Seven years ago today

Saturday, July 15, 2017

Seven years ago today I brought a small, fragile, 2 year old girl to her forever home.  We spent the day with her amazing first foster mom.  We traveled together to Riley for some doctor appointments and then I drove home from her house with a smiley quiet girl in my back seat.  We approached our house to find it decorated with “It’s A Girl” signs and balloons.

It’s a girl.  That she was.  A girly girl with her hair bows, sparkly shoes and a million purses.  Barbies and American girls dolls.

These last couple of years she would say things to me like “You’re the best mommy in my whole totally life!” (she had a little valley girl in her as well!)  And I would respond to her and say “Thanks Laila because you had two mommies before me too!”

Today I just want to share that she was totally and completely mine.  Not in the sense that I’m saying she wasn’t theirs too because I believe with my whole heart that she was.  I’m speaking of the condition of my own mind and emotional attachment to her.  I do not feel that I could love that girl in any more of a fierce way, even if I had given birth to her.  She wiggled her way down into my soul in a way that I just don’t know if I will ever recover from.  I have had a few people remind me in my grief that “deep love experiences deep grief in loss.”  That is absolutely the truth.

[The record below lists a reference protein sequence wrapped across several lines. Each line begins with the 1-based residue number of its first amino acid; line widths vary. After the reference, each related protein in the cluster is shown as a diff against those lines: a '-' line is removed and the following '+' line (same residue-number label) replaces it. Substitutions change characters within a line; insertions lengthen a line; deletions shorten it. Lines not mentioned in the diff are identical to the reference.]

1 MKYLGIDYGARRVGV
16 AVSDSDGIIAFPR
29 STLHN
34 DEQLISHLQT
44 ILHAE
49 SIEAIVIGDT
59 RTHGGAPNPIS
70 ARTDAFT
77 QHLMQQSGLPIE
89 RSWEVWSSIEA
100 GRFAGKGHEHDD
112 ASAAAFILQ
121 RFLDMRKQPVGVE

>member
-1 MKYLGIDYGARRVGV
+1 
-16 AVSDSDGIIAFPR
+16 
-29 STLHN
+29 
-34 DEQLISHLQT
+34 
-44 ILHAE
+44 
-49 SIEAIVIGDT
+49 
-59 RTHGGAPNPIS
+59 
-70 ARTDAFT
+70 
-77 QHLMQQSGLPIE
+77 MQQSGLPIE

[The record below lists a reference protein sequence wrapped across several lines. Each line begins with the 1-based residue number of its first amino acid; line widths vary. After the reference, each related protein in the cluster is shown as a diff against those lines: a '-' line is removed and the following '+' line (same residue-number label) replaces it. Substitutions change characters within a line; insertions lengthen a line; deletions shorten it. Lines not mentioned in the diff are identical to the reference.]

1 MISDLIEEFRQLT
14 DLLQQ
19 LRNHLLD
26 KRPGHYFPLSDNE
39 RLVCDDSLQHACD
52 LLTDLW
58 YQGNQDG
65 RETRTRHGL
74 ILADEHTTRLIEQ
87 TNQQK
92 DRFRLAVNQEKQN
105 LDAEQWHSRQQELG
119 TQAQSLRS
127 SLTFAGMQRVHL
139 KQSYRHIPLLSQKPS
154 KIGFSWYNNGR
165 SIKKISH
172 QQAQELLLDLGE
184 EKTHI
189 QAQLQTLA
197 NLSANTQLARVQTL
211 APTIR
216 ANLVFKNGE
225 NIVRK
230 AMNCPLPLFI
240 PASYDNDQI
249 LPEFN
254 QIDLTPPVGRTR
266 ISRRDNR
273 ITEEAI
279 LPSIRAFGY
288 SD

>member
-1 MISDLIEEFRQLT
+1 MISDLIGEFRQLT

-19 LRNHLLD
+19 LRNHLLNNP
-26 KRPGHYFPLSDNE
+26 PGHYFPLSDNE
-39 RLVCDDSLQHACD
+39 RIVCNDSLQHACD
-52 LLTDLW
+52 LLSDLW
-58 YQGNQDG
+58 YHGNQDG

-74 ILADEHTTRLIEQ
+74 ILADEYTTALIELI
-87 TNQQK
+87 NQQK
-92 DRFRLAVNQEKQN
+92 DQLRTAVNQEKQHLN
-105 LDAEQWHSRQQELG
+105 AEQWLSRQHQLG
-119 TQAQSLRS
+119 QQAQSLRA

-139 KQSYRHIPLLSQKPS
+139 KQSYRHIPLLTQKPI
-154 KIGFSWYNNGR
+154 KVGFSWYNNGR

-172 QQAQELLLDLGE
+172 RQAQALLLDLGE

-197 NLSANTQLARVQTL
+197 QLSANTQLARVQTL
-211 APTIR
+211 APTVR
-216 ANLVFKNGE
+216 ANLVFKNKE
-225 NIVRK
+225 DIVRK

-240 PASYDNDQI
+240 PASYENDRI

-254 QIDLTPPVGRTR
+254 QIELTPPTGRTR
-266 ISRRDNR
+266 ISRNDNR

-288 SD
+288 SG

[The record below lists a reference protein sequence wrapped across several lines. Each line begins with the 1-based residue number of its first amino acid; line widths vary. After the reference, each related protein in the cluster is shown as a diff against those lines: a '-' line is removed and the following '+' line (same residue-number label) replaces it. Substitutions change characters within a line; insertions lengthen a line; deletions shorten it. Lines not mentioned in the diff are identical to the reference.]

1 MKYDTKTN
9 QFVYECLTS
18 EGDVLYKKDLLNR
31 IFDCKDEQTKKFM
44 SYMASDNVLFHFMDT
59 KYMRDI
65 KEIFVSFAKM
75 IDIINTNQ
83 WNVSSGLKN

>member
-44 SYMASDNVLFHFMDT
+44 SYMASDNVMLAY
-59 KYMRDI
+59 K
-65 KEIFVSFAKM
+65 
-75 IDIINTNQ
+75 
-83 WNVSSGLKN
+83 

Seven years ago today a tiny girl was carried through my door and stayed for her forever.  I would not change it for anything.  I wouldn’t change the nights of sitting up with her crying or the changing and changing and changing her clothes after a vomiting episode.  I wouldn’t change the million trips to Indy or the struggles of disagreeing with doctors and fighting for what she needs.  Or the IEP meetings and trying to make people see and understand her through my eyes; the eyes God gave me to see her so differently and to see her ABILITIES not her “disabilities.”  I wouldn’t change the hours and hours of therapy that we traveled to.  I wouldn’t change the countless times on the phone trying to fix whatever mistake the medical supply company had made that day (and if you know me, Apria is my absolute nemesis!!).

I wouldn’t even change my broken heart.

I wouldn’t change a single day or a single minute.

Because she was worth it.